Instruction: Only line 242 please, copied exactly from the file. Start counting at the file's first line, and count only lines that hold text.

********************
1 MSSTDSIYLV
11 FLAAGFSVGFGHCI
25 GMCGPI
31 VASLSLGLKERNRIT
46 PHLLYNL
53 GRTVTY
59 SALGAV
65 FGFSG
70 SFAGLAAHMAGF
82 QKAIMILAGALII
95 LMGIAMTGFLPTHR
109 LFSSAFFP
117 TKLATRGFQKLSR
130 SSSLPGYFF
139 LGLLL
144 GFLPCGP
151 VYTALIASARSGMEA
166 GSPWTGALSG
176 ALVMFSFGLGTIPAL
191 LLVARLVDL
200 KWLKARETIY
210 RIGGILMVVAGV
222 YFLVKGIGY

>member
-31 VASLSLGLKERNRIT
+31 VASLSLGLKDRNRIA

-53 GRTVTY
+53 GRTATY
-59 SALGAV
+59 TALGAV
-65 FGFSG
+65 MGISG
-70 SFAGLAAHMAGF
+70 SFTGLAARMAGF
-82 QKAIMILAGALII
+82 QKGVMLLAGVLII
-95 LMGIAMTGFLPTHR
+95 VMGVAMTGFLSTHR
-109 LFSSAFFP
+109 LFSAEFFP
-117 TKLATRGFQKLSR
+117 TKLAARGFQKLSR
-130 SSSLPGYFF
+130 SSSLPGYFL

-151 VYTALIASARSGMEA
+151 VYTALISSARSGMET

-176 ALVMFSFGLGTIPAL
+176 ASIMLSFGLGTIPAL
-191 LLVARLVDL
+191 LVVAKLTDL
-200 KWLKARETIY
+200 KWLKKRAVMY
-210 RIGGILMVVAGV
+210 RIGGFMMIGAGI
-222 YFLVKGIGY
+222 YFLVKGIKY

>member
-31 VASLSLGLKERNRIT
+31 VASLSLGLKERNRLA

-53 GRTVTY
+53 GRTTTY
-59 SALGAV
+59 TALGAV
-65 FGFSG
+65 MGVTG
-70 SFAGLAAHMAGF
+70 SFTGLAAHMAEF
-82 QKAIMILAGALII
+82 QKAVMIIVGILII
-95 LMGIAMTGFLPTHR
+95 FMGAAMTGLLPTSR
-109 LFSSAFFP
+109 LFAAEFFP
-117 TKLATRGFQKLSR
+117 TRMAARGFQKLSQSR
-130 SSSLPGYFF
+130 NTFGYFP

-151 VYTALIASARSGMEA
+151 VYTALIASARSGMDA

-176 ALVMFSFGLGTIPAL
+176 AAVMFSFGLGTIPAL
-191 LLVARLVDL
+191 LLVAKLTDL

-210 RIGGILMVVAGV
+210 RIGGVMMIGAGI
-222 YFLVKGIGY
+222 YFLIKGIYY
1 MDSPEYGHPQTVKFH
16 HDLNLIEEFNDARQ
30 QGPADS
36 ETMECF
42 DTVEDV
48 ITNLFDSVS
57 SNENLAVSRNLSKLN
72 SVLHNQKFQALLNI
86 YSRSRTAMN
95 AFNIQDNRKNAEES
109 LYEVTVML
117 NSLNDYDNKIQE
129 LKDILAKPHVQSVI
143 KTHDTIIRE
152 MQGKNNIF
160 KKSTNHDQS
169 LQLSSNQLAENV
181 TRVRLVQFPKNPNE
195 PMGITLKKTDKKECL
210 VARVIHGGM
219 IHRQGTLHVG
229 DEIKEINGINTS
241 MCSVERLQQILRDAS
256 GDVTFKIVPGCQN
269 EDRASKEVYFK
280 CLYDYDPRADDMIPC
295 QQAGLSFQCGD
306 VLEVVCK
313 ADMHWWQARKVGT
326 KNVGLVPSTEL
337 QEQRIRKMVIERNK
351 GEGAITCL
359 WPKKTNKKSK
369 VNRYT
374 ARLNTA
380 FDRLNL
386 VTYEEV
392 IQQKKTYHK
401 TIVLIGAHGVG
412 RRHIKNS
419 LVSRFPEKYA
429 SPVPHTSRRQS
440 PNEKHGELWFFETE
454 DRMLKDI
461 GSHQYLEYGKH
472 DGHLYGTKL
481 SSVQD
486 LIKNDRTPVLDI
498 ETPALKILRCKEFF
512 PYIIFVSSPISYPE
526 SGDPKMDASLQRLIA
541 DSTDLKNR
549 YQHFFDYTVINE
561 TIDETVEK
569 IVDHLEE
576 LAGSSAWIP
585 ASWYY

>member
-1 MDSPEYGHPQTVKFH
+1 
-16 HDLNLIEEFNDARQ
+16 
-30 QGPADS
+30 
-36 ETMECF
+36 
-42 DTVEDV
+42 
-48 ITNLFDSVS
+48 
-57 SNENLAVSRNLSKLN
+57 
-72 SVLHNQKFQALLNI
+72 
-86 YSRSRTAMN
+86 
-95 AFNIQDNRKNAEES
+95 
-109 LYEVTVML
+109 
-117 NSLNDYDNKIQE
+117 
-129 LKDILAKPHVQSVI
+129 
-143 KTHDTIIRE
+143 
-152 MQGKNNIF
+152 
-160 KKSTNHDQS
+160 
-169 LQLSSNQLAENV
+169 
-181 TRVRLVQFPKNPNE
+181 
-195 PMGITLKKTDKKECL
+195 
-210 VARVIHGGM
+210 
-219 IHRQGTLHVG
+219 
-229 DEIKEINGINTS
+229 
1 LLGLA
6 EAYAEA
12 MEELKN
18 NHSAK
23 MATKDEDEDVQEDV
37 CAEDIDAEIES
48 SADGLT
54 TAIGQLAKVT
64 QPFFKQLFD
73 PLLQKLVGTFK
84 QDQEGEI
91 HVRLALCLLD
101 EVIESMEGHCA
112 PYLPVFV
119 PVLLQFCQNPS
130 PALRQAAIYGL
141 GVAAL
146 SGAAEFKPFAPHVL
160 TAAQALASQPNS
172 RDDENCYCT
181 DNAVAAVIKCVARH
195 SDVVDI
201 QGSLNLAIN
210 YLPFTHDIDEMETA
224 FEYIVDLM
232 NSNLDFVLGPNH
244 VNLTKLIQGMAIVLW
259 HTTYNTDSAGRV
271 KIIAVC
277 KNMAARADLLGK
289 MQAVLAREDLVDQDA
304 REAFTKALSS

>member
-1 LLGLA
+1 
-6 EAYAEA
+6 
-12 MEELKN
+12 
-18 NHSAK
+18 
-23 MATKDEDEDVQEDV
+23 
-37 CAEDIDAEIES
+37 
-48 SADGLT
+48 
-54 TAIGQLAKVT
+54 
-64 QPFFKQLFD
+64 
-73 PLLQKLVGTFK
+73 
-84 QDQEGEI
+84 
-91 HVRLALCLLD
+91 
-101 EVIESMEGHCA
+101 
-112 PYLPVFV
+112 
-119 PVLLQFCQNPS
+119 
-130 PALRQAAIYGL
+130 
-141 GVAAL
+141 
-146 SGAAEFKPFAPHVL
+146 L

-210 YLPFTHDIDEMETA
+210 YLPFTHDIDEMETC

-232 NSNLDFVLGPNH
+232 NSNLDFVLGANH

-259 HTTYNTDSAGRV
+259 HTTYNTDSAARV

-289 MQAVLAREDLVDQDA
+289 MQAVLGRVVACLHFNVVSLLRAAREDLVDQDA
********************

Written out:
+73 